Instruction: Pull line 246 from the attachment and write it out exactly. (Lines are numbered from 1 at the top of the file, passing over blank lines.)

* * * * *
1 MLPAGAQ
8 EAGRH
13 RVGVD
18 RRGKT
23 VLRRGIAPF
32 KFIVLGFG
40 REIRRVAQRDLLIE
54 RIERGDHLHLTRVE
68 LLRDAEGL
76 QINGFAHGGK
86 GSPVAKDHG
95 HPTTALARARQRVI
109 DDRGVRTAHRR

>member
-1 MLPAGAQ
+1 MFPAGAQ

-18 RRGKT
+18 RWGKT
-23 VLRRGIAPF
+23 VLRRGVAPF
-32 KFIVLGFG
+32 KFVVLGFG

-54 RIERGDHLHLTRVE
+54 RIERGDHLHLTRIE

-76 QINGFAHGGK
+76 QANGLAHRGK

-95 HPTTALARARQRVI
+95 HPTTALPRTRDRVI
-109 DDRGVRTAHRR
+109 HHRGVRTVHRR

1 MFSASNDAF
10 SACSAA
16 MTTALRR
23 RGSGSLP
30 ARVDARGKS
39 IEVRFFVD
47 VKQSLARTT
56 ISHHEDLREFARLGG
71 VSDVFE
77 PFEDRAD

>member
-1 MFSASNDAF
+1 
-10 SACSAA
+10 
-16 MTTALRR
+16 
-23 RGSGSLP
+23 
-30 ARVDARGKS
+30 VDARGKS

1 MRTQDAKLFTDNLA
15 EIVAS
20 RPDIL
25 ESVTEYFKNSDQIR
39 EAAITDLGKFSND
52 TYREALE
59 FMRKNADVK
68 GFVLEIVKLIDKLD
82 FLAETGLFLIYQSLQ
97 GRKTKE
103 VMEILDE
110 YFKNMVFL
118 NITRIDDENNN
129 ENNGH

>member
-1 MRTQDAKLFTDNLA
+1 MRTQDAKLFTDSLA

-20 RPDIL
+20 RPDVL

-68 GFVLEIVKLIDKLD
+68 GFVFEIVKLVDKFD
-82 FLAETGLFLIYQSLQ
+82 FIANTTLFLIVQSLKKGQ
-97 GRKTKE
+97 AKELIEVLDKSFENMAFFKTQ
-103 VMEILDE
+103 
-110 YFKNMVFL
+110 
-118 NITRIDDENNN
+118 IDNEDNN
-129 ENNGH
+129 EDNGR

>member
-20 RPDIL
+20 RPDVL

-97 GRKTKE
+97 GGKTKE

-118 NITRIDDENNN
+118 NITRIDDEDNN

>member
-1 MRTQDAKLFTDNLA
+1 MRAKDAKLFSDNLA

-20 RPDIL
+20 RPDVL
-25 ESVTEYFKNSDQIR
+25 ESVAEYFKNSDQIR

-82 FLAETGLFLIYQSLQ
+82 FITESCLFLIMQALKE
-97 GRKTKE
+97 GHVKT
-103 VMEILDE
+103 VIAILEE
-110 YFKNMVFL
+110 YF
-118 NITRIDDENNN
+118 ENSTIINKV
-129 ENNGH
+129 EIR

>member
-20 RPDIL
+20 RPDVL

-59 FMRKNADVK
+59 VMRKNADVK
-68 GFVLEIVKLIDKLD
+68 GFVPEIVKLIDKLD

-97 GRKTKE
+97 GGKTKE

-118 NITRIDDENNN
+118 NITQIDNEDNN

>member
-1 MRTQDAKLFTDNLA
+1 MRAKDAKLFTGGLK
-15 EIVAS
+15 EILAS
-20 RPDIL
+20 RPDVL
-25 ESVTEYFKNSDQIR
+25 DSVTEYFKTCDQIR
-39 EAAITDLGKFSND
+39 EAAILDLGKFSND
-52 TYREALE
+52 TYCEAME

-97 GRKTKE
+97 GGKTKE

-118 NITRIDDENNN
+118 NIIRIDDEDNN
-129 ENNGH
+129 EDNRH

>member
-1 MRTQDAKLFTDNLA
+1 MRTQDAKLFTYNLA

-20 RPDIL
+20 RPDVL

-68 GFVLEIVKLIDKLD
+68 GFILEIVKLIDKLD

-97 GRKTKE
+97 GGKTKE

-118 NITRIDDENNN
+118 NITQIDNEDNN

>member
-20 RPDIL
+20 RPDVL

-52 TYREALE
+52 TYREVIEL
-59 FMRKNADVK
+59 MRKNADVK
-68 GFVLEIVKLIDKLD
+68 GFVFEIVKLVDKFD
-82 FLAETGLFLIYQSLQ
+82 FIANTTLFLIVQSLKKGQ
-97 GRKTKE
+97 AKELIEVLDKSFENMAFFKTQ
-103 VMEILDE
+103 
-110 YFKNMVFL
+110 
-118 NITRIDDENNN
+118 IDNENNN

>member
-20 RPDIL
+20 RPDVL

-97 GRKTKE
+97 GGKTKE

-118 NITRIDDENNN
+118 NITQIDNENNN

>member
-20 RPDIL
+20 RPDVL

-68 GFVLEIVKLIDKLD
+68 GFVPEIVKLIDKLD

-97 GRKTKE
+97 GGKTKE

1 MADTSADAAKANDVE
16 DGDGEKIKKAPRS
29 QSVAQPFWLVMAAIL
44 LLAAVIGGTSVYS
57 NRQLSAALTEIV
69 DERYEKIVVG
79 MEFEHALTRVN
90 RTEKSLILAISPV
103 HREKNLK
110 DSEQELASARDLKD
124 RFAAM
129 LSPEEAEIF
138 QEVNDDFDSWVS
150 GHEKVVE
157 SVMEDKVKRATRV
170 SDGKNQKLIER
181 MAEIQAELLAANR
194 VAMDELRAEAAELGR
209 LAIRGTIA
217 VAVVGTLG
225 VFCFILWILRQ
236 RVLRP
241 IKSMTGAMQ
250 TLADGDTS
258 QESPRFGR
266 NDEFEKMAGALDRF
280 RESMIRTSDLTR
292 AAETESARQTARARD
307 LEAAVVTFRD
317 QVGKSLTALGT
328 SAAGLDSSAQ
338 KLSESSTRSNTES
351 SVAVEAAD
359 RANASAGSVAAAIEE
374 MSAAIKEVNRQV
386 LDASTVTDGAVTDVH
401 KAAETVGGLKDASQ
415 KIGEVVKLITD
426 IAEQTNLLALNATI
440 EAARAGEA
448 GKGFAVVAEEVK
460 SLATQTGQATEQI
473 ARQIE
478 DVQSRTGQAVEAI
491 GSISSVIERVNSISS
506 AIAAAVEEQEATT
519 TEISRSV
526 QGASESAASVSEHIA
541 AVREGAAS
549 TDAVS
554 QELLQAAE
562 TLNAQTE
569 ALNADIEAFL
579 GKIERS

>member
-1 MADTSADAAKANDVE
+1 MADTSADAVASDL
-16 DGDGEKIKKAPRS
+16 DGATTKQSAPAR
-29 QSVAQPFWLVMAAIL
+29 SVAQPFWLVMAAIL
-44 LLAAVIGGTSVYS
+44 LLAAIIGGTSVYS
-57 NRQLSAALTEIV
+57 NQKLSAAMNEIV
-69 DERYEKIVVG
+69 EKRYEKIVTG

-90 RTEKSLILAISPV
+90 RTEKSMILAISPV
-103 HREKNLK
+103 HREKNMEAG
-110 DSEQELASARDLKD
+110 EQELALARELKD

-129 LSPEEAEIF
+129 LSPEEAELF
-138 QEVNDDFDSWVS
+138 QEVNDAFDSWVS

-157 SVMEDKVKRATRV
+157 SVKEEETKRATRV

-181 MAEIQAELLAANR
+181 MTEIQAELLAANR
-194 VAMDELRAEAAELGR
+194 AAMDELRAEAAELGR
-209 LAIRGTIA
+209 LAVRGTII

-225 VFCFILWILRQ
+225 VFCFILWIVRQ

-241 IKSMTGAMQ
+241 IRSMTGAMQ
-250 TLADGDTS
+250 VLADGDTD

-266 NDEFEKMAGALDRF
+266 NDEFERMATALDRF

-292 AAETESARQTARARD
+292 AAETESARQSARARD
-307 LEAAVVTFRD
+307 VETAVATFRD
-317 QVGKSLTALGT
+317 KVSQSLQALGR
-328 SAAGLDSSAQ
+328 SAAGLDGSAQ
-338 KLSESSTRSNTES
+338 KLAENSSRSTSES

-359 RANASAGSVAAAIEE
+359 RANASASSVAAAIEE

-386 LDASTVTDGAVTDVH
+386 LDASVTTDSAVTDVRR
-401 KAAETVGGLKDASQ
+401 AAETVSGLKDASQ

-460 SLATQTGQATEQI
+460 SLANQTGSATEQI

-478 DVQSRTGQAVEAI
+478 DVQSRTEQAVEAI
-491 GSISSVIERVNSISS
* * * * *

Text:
-44 LLAAVIGGTSVYS